Postmodernism. Since the first Industrial Revolution, a lot of things have changed. The Game’s Rules are quickly changing day by day. This is so, that the circumstances our parents had to deal with when they first started working aren’t the same as the one we have to deal with today.

My purpose with this article is not ripped out the system, pointing out every single negative detail. Neither is to idealise it as the best of all possible worlds. We already have other people to do that job. My purpose with this post is to focus on a different analysis about new problems we have to face, which maybe are the problems of a lifetime but that are seem in a different way, because the circumstances that we live in are new.

Let’s clear up.  Thinking about our Human Rights, who are we? We are young students or freshly graduates looking forward to enter in the job market. Even though it’s changing every day, and we are trying to figure out the new rules, there are some of them that are established since day one and none of us have questioned them, and never have seen them as what they are, a bunch of rules that might become more malignant than what it seems.

lumartinez1We can start with something simple, like security cameras, have we ever wondered what are they for? Or, which is its effect? For example, in any store, you could say that is the Right of the owner to watch his or her goods. Everyone has the Right to protect the place and things that use to earn their income, right? It’s also helpful for sexual abuse cases, in the workplace, especially on those that are hard to prove[1]. And we have the Right to defend ourselves. This particular example is an extreme situation, but taking it to the general day-to-day case, it’s okay to keep an eye on the goods with we trade for a living, so, why in some stores the camera is in front of the employee, like, a cashier? From whom are we “defending” our goods? Which is the possible danger? Is it that goods get damages or is it just the fact that they can be stolen? Because of this extreme need of watching over our private property, we pass over the Right of each individual to his or her intimacy.

The main problem is the confrontation of Rights. Where is the limit between the right of a person to watch over his/her job and the right of another for his/her integrity to be respected? The worst is that this is not measurable. We let all this violations to our integrity to be perpetuated. What’s  more depressing than that? It’s not just in the job place, but in our personal lives. We have more options of different kindsof social networks, in order to make our private life more public. We let this happen, because we don’t question it. Maybe this point of view is wrong and the overexposure is good or at least legitimate. Maybe the excessive and extensive exposure of details that are not the interest of the world to know  is not a problem, not even your boss; being locked out under the watchful eye of the camera, reminding that “you could be the criminal”. Maybe these are not the problems of our society and it’s just that The System failed. So, we should invite him someday and ask who is he and what’s wrong with us.  Warning, the answer might not be a pleasant one.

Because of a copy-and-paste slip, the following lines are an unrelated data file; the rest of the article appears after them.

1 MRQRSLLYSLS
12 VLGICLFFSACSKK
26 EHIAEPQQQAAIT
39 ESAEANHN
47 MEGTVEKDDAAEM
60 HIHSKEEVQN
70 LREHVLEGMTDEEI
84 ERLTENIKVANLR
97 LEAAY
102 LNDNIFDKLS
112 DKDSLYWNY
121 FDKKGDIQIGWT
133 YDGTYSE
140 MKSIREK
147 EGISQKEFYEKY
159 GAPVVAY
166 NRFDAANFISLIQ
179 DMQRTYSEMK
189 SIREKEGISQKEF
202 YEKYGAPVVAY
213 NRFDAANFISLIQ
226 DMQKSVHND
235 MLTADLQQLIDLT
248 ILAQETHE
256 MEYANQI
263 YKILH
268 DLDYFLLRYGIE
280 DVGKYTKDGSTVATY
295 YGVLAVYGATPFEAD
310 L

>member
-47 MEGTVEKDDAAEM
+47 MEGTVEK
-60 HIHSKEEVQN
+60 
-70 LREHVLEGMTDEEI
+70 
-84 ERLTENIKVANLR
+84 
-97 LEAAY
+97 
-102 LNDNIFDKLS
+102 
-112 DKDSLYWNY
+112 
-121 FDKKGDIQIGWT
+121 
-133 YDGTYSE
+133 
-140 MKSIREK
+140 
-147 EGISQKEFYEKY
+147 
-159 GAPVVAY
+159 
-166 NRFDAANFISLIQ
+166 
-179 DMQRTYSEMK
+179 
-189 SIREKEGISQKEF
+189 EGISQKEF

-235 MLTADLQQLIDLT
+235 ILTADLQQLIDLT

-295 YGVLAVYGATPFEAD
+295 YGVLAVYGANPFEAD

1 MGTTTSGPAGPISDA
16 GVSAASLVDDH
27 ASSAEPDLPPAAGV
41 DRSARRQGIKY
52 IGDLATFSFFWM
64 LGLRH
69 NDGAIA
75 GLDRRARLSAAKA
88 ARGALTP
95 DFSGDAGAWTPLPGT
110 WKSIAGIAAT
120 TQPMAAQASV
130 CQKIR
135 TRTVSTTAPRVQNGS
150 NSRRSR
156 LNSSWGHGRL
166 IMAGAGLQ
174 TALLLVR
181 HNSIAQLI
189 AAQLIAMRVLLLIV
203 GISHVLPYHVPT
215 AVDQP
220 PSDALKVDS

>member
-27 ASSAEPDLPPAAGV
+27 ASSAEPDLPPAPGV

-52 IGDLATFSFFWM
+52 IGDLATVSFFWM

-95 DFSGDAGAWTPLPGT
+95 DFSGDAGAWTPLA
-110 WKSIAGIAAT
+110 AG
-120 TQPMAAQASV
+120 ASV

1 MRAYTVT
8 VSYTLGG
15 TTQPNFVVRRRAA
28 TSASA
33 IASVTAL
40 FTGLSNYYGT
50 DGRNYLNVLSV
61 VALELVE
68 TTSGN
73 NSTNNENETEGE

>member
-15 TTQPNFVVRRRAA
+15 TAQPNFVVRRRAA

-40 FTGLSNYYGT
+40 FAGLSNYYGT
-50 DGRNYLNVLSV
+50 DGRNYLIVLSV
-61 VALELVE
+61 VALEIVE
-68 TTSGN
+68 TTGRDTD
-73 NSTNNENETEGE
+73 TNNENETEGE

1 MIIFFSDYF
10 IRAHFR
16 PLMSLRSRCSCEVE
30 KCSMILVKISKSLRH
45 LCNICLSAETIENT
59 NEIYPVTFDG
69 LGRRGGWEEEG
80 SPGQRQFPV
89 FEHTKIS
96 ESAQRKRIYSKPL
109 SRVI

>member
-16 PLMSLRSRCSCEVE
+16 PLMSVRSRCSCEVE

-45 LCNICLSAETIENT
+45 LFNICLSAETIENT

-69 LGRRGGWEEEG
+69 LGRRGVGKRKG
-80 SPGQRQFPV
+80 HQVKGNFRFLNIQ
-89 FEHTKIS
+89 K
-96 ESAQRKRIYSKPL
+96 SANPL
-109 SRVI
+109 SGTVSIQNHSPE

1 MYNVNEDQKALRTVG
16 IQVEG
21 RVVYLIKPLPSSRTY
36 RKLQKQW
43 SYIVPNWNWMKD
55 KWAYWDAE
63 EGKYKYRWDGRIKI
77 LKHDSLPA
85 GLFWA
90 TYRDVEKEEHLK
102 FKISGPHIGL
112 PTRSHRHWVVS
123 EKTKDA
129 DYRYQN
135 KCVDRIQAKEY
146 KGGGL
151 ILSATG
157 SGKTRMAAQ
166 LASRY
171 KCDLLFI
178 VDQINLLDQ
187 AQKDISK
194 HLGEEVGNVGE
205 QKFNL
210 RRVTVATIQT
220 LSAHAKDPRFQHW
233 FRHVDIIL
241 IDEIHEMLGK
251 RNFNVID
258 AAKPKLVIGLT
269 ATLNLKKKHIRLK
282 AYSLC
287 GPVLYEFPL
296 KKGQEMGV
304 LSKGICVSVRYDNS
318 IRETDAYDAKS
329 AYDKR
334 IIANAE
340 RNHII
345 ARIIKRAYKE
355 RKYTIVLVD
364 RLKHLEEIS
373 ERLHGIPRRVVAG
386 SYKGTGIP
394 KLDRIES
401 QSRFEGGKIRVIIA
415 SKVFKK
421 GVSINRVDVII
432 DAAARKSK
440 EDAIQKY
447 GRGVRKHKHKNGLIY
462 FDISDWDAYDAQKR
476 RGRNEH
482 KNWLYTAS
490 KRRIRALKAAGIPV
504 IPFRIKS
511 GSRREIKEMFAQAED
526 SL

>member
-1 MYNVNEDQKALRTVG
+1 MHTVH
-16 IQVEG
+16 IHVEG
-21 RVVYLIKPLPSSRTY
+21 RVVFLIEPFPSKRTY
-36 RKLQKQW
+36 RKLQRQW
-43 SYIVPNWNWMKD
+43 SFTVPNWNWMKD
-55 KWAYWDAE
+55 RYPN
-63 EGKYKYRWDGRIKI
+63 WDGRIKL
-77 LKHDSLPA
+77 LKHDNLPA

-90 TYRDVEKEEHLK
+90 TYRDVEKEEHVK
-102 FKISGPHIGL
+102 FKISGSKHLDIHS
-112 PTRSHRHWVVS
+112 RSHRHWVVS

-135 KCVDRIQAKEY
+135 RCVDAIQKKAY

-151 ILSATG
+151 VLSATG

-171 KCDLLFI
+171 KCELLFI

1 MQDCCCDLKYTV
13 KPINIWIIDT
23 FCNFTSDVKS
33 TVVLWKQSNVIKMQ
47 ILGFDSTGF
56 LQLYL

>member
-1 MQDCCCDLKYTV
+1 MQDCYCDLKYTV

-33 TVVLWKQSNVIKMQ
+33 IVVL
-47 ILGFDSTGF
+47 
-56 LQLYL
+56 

Surveillance cameras are not all: checking the mails of the employees, some “psychological” test that have very little to do with working aptitudes, and so on.

I think about Orwell’s novel, 1984, and a chill runs all over my skin.

But we are the ones that let things go like this; because we don’t know, so, we don’t ask. As we don’t question our Rights, anyone canlumartinez2 impose their vision of how to do stuffs. Apparently it’s everything clear when it comes to specific labor rights, such as, working hours, extra hours, salary, etc. But what about other rights?  Known as unspecific, the right of Dignity, Honor, Self-image, intimacy, etc.   This is not usually taken into account in any job contract, but shouldn’t we ask for them in a job interview?

Some will say that this are superficial matters, but if we look at the big picture, we should comprehend that there are little things that we pass over and no one discuss them. Abusive bosses (and I’m not talking here about sexual abuse), discriminations in the office, of all kind, political, religious, social, extensive tests that prove nothing about the person, the must of  wearing ridiculous attire, without a real purpose, and so many others. As everything else, the Rights are changing along the changes of the world.